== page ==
Day of Empire - Amy Chua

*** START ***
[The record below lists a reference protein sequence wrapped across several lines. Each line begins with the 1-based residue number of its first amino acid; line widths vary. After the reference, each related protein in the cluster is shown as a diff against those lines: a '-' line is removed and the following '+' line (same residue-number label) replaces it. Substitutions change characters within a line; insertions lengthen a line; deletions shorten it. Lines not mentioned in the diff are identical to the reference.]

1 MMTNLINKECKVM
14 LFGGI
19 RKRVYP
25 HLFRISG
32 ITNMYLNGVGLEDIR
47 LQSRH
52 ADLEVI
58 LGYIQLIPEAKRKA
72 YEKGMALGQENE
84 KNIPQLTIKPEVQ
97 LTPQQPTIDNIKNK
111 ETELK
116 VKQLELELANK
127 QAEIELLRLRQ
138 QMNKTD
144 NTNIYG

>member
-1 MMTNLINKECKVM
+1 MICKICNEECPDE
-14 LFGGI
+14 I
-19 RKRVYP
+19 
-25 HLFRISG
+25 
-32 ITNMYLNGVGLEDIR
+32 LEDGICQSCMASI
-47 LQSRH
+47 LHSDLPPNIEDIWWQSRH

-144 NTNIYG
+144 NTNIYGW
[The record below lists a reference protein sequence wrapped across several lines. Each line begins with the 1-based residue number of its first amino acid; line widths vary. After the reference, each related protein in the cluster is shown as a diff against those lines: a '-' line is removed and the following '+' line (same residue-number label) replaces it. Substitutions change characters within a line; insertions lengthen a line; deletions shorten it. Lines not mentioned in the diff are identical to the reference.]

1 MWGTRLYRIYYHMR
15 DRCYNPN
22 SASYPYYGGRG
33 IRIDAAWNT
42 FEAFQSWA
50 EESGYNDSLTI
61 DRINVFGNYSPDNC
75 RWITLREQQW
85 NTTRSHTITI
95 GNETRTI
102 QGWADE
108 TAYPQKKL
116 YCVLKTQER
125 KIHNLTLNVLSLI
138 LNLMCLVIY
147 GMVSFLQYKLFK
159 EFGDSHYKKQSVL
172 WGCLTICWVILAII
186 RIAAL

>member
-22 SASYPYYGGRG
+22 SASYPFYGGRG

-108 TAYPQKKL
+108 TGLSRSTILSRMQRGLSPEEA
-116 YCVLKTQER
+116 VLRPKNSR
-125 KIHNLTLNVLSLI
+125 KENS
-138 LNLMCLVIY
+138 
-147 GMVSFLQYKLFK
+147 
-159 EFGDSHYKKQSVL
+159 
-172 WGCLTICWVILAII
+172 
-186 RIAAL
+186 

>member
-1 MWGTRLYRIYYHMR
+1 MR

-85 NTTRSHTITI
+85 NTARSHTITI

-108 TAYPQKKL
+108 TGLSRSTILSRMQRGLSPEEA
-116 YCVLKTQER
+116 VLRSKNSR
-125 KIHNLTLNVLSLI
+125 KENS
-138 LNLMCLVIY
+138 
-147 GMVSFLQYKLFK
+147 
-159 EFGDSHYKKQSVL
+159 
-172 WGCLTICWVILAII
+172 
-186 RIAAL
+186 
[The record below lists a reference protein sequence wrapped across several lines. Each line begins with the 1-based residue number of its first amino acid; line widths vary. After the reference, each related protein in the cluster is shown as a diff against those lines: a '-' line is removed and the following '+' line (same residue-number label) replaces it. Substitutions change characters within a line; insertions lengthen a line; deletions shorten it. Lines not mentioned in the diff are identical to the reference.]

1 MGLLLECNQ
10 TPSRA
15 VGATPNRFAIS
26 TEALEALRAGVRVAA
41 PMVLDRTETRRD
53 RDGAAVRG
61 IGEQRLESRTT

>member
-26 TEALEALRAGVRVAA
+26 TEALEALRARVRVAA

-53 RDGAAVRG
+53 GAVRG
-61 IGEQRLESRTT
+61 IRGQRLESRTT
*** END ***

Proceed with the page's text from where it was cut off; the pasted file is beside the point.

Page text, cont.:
The evolving tension between private and public animates this magisterial history of the state. In his hominids-to-guillotines chronicle of humanity's attempts to build strong, accountable governments that adhere to the rule of law, international relations scholar Fukuyama (The End of History) advances two themes: the effort to create an impersonal state free from family and tribal allegiances, and the struggle often violent against wealthy elites who capture the state and block critical reforms. Fukuyama's multifaceted comparative approach grounds politics and government in the demands of biology, geography, war, and economics, and pays appropriately lavish attention to China (he styles the Qin Dynasty of 221 B.C.E. the world's first modern state), India, and the Islamic countries. A neo-Hegelian, he's especially trenchant on the importance of ideology especially religious beliefs as an autonomous instigator of social and political change. (He cogently ascribes Europe's distinctively individualistic culture to the medieval Catholic Church's "assault on kinship.") Fukuyama writes a crystalline prose that balances engaging erudition with incisive analysis. As germane to the turmoil in Afghanistan as it is to today's congressional battles, this is that rare work of history with up-to-the-minute relevance.